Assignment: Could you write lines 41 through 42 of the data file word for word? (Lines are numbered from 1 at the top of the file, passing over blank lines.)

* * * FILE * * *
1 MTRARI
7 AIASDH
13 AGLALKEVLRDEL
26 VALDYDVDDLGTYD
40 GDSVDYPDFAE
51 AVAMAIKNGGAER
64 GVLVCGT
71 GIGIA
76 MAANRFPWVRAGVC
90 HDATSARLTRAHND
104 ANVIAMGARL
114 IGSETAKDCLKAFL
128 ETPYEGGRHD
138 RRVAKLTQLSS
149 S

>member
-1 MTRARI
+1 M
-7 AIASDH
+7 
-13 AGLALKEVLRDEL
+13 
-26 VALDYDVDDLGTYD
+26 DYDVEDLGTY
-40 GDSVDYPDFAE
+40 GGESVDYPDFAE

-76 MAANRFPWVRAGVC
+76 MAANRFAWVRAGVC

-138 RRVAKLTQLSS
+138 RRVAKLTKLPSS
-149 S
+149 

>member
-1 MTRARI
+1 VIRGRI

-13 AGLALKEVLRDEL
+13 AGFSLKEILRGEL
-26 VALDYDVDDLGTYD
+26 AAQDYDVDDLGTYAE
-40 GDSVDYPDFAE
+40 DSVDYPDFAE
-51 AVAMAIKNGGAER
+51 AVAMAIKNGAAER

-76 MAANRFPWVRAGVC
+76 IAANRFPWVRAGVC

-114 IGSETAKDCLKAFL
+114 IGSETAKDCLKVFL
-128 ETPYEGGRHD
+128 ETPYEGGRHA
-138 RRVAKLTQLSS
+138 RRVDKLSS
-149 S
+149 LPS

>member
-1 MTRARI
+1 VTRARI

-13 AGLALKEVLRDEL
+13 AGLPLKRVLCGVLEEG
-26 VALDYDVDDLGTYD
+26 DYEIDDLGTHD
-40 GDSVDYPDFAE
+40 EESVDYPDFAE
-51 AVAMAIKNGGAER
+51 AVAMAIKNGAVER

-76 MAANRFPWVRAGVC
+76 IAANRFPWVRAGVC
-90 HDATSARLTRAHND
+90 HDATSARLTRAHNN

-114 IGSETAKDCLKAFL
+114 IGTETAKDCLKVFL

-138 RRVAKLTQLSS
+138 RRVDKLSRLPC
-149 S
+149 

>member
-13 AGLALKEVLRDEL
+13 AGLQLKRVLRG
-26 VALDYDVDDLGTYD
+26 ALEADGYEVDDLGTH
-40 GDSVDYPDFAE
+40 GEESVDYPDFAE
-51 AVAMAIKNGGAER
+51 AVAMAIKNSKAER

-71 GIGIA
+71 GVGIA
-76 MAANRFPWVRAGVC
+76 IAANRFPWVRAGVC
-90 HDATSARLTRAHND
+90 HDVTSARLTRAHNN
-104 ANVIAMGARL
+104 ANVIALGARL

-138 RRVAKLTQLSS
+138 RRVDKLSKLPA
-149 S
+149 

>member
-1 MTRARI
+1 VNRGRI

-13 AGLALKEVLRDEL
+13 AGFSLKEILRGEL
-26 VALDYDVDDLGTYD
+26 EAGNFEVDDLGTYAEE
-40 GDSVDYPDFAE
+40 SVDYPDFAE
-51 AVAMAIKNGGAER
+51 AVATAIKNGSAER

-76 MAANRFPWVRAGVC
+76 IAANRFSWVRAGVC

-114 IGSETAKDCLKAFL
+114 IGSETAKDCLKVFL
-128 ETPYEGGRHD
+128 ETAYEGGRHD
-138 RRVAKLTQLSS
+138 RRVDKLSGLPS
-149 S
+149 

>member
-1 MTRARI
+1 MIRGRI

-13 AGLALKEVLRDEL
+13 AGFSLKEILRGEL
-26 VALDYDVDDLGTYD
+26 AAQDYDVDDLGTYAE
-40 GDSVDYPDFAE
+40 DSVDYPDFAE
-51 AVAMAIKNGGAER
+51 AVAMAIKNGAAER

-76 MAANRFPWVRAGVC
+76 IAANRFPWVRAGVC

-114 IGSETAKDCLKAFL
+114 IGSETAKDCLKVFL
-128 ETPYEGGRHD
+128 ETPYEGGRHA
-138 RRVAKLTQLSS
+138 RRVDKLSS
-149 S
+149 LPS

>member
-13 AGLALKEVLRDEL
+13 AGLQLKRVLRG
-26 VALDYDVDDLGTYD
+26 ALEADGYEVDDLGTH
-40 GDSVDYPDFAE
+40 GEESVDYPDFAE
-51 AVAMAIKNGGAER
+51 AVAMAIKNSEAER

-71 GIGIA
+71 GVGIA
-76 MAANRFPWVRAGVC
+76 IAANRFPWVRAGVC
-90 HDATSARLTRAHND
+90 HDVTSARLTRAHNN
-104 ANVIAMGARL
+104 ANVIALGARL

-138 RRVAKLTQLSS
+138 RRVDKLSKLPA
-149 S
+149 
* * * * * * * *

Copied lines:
+40 DSVDYPDFAE
-51 AVAMAIKNGGAER